Every October in Britain, we make a special effort to celebrate the contributions that people of African descent have made to British society, contributions so often ignored and excluded from dominant narratives.
Across the campus there are different events, talk and exhibitions celebrating Black history month. Amongst these is the interactive exhibition ‘Black British Arts: Digital Exhibition’ curated by the Modern Records Centre (MRC) and on display in the library foyer.
The exhibition allows users to flip through a series of digitized images and pull up information on black arts and artists featured in the photographs. The images form part of the Minority Arts Collection held at the MRC. In addition to photographs, the collection includes art journals, theatre programmes, exhibition catalogues and other publications on Black and ethnic minorities and the arts in Britain. The collection, like the images showcased in the digital exhibition, highlight the involvement of people of African ancestry in the formation and development of the arts in Britain. But beyond the surface, these images also speak to the struggle that many Black actors and artists have faced, as well as the ways these individuals and communities have worked to create change. Whether it’s the casting of Black characters in roles traditional reserved for white actors or photographs that challenge stereotypical imagery of everyday life in an Afro-Caribbean community in Birmingham, what becomes very clear is that art is not just entertainment. Art is political.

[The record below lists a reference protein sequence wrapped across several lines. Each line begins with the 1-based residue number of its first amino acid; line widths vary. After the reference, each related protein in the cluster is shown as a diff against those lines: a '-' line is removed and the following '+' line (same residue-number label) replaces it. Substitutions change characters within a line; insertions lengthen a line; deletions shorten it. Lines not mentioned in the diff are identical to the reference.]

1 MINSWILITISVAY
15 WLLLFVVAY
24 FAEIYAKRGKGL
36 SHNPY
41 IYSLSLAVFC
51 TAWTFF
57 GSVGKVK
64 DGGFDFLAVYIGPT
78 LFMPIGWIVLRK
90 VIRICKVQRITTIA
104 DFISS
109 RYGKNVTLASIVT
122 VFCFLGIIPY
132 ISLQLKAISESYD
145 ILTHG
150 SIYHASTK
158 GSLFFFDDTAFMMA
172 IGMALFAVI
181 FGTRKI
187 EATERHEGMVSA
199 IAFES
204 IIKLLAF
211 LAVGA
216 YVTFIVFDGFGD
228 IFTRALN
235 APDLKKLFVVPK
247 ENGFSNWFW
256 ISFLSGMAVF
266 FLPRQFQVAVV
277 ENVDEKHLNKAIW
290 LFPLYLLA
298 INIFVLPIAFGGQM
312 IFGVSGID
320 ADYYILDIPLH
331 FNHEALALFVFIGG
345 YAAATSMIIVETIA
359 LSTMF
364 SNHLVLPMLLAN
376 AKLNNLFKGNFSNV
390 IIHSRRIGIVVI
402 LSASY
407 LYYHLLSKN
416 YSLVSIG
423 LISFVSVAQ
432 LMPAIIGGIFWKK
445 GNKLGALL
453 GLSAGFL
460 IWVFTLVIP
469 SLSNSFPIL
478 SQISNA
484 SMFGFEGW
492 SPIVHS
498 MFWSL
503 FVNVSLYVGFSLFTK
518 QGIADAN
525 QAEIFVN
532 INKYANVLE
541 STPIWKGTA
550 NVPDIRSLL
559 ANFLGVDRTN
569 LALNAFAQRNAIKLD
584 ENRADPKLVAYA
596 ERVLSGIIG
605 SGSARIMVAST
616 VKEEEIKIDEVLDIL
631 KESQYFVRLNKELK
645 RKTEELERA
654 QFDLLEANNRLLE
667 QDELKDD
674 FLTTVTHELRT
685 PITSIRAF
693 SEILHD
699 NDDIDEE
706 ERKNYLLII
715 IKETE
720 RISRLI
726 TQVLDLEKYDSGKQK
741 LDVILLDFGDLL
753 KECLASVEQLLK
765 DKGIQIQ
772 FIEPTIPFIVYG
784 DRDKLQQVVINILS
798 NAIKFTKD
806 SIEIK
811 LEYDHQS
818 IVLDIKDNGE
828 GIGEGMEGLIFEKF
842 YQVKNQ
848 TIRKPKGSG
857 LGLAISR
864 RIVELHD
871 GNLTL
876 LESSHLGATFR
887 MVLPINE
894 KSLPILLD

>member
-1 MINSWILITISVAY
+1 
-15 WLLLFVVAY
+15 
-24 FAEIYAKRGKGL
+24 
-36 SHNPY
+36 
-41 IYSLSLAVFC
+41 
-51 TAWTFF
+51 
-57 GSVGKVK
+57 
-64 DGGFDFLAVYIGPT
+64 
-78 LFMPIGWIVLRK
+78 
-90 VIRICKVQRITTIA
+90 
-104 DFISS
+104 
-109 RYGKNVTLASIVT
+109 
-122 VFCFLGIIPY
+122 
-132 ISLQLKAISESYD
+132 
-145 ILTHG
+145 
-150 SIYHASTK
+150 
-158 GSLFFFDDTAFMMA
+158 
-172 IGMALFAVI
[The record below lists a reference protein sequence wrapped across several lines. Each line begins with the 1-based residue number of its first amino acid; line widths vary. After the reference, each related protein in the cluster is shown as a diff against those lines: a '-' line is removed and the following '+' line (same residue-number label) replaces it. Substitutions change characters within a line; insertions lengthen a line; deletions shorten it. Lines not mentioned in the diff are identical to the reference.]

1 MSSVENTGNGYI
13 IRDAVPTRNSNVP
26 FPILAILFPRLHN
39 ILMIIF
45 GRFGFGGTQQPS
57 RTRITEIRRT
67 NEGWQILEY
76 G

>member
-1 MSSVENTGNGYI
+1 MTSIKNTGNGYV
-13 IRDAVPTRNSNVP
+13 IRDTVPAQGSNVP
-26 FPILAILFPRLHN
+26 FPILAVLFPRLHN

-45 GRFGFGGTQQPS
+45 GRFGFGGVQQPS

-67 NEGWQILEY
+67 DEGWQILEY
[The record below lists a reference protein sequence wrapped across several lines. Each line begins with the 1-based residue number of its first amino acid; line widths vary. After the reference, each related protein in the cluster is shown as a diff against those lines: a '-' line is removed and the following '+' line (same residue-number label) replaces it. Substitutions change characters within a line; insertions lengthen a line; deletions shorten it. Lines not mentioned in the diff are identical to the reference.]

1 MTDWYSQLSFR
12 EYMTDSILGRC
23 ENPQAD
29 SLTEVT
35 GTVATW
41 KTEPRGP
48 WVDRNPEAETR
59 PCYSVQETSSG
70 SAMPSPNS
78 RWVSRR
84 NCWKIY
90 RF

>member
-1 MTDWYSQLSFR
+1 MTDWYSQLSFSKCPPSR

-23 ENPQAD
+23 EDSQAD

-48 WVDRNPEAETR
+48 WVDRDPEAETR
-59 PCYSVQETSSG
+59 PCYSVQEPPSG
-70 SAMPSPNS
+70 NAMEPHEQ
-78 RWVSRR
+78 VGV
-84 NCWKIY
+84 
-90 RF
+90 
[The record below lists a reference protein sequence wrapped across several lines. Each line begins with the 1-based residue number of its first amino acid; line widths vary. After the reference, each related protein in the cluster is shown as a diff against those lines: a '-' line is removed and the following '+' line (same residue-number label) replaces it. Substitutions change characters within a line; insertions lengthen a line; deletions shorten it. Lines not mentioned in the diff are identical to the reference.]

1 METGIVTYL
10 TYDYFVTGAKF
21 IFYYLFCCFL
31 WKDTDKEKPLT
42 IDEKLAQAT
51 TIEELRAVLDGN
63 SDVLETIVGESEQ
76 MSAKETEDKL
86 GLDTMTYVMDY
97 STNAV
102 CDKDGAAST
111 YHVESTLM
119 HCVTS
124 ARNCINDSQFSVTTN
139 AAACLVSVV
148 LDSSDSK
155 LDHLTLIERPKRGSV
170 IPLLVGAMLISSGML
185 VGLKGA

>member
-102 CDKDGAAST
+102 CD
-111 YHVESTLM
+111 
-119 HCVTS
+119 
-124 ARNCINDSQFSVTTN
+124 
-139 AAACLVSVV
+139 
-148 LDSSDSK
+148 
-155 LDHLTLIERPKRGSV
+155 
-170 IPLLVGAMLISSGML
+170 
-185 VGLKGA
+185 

The second of the MRC’s digital exhibitions will feature the African-American actor, singer, and socialist, Paul Robeson.
In the 1950s, in the midst of American McCarthyism and the ‘Red Scare’, Robeson was blacklisted as a communist and stripped of his passport and the right to leave the American mainland. While he challenged this infringement on his civil liberties in the American Supreme Courts, on the other side of the pond, a group of trade unionists, artists, and left-leaning activist in Britain organized and campaigned in support of Robeson. Part of this campaigning included the first ever transatlantic concert via telephone cable. The exhibition, ‘Let Robeson Sing!’, will document this particular chapter in the life and struggle of Paul Robeson, an important story on civil inequalities, the politics of art, and the power of protest.
‘Black British Arts: Digital Exhibition’ will run from 1 -15 October. ‘Let Robeson Sing!’ Exhibition will run from 17 October till the end of the month. The Minority Arts Collection, reference CRER/MAA, and the archival documents on Paul Robeson are available for public consultation in the MRC, located next to the library.
In addition to these exhibitions, the MRC has been working with the Warwick Anti-Racism Society to curate an archival and digital exhibition entitled, ‘The Black British Working Class: Grounds of Resistance’. The series of records and images that make up this exhibition serve to highlight some of the challenges particular to Black
working-class communities, as well as the intersectionality between race, class, as well as gender.
The opening launch for the exhibition will be this Friday 9 October, 5pm at the Modern Records Centre (behind the library). The exhibition will be on display throughout October.